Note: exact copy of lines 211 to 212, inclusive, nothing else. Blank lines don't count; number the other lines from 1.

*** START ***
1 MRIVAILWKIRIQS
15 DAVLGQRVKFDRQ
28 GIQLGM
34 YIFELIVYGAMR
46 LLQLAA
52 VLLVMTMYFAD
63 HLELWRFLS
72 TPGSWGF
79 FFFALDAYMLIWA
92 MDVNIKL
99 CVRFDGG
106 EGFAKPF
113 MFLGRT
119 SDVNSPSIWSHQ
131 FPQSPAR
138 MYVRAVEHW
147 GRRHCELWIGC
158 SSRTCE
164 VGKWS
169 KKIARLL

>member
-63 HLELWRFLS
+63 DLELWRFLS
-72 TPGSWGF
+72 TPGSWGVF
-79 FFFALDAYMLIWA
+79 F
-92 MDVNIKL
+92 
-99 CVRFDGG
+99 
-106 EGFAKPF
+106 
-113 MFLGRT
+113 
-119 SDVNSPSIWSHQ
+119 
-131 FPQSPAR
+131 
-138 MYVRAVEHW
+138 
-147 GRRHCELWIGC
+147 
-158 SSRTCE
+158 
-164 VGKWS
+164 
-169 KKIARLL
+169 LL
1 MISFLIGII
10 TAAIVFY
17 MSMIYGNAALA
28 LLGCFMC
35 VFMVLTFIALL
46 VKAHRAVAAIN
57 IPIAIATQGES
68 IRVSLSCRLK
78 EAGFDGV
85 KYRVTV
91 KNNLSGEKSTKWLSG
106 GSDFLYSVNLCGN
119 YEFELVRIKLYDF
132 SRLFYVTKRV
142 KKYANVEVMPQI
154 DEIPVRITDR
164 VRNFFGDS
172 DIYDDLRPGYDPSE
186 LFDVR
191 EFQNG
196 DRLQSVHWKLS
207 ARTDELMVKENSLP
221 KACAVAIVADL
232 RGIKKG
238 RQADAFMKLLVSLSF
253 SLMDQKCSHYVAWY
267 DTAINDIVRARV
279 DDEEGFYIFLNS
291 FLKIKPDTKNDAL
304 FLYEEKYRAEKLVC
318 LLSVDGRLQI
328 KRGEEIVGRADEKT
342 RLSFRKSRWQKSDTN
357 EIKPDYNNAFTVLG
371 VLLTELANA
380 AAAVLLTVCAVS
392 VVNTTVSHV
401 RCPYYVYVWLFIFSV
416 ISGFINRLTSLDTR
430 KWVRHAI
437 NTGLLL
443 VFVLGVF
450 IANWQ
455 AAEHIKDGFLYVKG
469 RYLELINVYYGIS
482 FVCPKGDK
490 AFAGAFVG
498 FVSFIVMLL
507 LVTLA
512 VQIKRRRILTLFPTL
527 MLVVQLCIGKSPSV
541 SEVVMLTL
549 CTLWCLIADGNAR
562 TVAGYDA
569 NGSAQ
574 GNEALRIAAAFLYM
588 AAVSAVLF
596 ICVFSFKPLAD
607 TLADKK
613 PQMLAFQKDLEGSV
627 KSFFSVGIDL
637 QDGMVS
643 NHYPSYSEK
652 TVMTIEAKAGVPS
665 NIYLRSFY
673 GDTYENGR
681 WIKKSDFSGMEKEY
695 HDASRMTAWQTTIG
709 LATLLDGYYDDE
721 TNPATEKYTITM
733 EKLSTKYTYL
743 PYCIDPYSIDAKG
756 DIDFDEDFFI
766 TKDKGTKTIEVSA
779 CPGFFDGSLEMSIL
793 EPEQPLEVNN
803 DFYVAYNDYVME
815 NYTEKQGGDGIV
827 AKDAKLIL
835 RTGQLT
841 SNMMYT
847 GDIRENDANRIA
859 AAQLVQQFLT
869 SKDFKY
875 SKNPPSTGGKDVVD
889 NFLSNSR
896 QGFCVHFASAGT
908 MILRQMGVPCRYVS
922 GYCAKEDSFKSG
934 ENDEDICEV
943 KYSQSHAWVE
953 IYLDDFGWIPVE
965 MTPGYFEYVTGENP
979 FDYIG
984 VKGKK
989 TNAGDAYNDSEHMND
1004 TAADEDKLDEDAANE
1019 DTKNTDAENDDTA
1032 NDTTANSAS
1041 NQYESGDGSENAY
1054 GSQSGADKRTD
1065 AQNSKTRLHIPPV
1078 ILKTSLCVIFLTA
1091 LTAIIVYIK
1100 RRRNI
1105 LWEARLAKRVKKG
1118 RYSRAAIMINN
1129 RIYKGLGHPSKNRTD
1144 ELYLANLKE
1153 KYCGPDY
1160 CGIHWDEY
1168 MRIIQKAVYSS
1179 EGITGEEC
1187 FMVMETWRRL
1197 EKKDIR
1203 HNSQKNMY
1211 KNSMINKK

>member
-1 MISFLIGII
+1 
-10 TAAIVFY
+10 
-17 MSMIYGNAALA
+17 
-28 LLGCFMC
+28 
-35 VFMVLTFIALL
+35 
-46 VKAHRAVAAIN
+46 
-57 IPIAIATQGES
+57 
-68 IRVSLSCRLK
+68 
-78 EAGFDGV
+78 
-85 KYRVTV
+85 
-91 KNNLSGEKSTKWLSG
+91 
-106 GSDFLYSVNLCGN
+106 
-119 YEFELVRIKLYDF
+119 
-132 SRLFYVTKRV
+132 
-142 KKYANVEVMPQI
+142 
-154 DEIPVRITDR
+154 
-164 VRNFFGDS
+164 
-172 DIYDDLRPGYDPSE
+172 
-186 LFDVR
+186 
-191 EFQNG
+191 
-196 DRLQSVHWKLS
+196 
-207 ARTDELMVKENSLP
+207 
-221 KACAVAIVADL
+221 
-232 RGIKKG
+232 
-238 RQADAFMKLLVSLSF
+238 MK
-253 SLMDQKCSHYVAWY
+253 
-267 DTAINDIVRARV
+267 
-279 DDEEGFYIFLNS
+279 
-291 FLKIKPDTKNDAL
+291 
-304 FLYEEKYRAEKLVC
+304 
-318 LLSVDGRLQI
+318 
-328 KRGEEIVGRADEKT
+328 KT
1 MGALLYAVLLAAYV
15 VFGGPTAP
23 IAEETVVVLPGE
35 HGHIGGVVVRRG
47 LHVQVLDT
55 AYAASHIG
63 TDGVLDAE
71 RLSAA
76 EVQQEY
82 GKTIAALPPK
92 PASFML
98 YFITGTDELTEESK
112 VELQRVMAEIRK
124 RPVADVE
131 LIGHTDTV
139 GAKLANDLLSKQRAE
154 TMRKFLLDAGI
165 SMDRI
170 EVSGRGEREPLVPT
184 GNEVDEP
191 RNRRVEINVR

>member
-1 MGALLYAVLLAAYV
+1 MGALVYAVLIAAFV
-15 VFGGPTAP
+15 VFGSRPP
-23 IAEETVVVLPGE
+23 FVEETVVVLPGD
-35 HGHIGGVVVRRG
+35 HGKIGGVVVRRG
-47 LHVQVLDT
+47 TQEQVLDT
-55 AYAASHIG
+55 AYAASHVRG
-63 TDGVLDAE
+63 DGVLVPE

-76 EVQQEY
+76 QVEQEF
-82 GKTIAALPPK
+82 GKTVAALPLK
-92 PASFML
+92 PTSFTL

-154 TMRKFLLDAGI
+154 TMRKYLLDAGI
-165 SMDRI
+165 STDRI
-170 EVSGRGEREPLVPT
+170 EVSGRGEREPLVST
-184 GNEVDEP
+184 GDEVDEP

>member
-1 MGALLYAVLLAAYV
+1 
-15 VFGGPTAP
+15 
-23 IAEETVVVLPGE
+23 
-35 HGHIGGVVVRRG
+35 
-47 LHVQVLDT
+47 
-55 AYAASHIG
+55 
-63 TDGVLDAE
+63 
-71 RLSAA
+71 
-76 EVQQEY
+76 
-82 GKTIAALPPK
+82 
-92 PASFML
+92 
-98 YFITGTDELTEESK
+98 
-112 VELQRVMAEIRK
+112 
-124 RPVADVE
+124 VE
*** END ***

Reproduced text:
+207 
-221 KACAVAIVADL